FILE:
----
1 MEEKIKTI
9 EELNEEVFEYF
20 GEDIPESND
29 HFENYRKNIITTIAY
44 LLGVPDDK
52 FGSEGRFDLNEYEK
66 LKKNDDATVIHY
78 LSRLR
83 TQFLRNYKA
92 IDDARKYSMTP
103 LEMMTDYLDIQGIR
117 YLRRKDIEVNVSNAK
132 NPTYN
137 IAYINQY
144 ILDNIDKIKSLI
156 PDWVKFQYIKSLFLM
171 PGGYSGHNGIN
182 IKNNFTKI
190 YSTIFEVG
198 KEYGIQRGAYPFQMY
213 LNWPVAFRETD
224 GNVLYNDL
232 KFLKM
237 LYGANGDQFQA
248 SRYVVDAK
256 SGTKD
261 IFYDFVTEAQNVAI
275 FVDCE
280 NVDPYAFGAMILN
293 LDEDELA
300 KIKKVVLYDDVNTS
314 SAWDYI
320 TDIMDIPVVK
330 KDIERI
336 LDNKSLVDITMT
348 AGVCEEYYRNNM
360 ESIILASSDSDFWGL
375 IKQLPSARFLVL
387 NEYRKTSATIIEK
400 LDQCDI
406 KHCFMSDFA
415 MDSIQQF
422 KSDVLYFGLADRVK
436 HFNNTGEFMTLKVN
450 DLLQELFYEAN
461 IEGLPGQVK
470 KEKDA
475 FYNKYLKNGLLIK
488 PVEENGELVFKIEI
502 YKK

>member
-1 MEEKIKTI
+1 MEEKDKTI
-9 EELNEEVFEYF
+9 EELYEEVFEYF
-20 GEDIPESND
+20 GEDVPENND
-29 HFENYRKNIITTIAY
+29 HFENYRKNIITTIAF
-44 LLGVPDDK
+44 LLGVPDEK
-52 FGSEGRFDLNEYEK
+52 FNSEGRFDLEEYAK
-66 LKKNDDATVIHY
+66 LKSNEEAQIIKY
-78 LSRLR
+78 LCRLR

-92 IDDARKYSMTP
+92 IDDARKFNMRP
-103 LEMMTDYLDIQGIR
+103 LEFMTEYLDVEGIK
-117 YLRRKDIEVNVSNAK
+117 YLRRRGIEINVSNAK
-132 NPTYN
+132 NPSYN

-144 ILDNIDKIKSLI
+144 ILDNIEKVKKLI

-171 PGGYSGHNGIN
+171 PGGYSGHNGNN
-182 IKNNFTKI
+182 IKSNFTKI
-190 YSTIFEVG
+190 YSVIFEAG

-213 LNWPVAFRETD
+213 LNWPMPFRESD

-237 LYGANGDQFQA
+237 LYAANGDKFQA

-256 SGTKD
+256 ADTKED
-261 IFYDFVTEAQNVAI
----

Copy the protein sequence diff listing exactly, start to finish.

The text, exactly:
1 MEEKIKTI
9 EELNEEVFEYF
20 GEDIPESND
29 HFENYRKNIITTIAY
44 LLGVPDDK
52 FGSEGRFDLNEYEK
66 LKKNDDATVIHY
78 LSRLR
83 TQFLRNYKA
92 IDDARKYSMTP
103 LEMMTDYLDIQGIR
117 YLRRKDIEVNVSNAK
132 NPTYN
137 IAYINQY
144 ILDNIDKIKSLI
156 PDWVKFQYIKSLFLM
171 PGGYSGHNGIN
182 IKNNFTKI
190 YSTIFEVG
198 KEYGIQRGAYPFQMY
213 LNWPVAFRETD
224 GNVLYNDL
232 KFLKM
237 LYGANGDQFQA
248 SRYVVDAK
256 SGTKD
261 IFYDFVTEAQNVAI
275 FVDCE
280 NVDPYAFGAMILN
293 LDEDELA
300 KIKKVVLYDDVNTS
314 SAWDYI
320 TDIMDIPVVK
330 KDIERI
336 LDNKSLVDITMT
348 AGVCEEYYRNNM
360 ESIILASSDSDFWGL
375 IKQLPSARFLVL
387 NEYRKTSATIIEK
400 LDQCDI
406 KHCFMSDFA
415 MDSIQQF
422 KSDVLYFGLADRVK
436 HFNNTGEFMTLKVN
450 DLLQELFYEAN
461 IEGLPGQVK
470 KEKDA
475 FYNKYLKNGLLIK
488 PVEENGELVFKIEI
502 YKK

>member
-1 MEEKIKTI
+1 MEEKDKTI
-9 EELNEEVFEYF
+9 EELYEEVFEYF
-20 GEDIPESND
+20 GEDVPENND
-29 HFENYRKNIITTIAY
+29 HFENYRKNIITTIAF
-44 LLGVPDDK
+44 LLGVPDEK
-52 FGSEGRFDLNEYEK
+52 FNSEGRFDLEEYAK
-66 LKKNDDATVIHY
+66 LKSNEEAQIIKY
-78 LSRLR
+78 LCRLR

-92 IDDARKYSMTP
+92 IDDARKFNMRP
-103 LEMMTDYLDIQGIR
+103 LEFMTEYLDVEGIK
-117 YLRRKDIEVNVSNAK
+117 YLRRRGIEINVSNAK
-132 NPTYN
+132 NPSYN

-144 ILDNIDKIKSLI
+144 ILDNIEKVKKLI

-171 PGGYSGHNGIN
+171 PGGYSGHNGNN
-182 IKNNFTKI
+182 IKSNFTKI
-190 YSTIFEVG
+190 YSVIFEAG

-213 LNWPVAFRETD
+213 LNWPMPFRESD

-237 LYGANGDQFQA
+237 LYAANGDKFQA

-256 SGTKD
+256 ADTKED
-261 IFYDFVTEAQNVAI